In fact, not much has been done to the car in last 20 years-the last time Barnhart actively competed with it. The Cragar racing wheels are vintage '70s pieces, while other components, such as the underhood cool can, were installed in 1969 as Barnhart prepped the car for the track.
One of the more interesting items is a mechanical tachometer built by Stahl, a company better known for headers. It's been mounted on the Camaro's dash since 1969.
"It's all been very reliable for us," Barnhart says. "Besides a bunch of transmissions and gear sets, not much has ever changed with the car; even the engine hasn't been torn down."
Barnhart's reliable and potent combination made his Camaro the scourge of Super Stock racing for a couple of years. He captured the SS/B title at Indy in 1970, and was runner-up at the Nationals in 1971. It was a Hemi-powered Mopar that took the trophy in 1971, and it proved to be a turning point for the class.
"A rules change brought the Hemis back into the class and everything changed after that," says Barnhart. "Most of the time, we were the only non-Hemi car in the class, but we beat more than our fair share of 'em."
Barnhart slogged it out in Super Stock through the mid-'70s-recording a best e.t. of 9.92 at 134 mph-when three blown transmissions and other personal tribulations changed his priorities. The car had just received its narrowed Dana rearend (as it maintains today, along with 5.38 gears), but Barnhart took a break from driving. By the time he decided to return to active racing, the rules had changed yet again.
"We just weren't in a position to change the car to meet the newest Super Stock requirements," Barnhart says. "So, we just went bracket racing instead."
And after a few years of that pastime, the Camaro became a less frequent visitor to the staging lanes. Now, the car is a virtual time machine, providing a glimpse of the style, engineering and equipment that epitomized grassroots, heads-up racing in the '70s.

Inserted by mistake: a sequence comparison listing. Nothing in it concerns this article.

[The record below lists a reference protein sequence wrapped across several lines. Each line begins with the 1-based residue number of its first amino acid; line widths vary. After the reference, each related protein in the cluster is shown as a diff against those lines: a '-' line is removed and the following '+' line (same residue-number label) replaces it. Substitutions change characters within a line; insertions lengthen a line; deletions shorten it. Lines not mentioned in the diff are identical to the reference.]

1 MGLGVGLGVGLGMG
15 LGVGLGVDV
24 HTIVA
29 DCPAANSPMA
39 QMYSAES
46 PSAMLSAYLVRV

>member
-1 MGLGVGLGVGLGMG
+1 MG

The narrowed rear, for example, wasn't "back-halved"-it was constructed by cutting the factory framerails and moving them inboard. The rear axle is held up with a pair of leaf springs, and simple ladder bars help plant the rearend, too.
Other 33-year-old touches include a clutch pedal pad that was riveted to the pedal, "so it would never slip off," says the owner. Barnhart also describes the car's ignition system as a "hodgepodge of stuff we had lying around," but it has worked faithfully for the past 3 decades.
The rest of the car is original, including things like the front brakes, the radiator and even the upholstery. Those who track these rare musclecars speculate that Barnhart may be the only original owner of a ZL-1 Camaro to still possess his car-and he doesn't intend to change that status anytime soon.
Barnhart has not only campaigned his Camaro for 33 years, he's been the proprietor of a gas station located on the same Elgin, Illinois, corner since 1959. This is a man not affected by time or change.
Lucky for vintage drag racing fans, the same can be said of his rare and wonderful ZL-1 Camaro.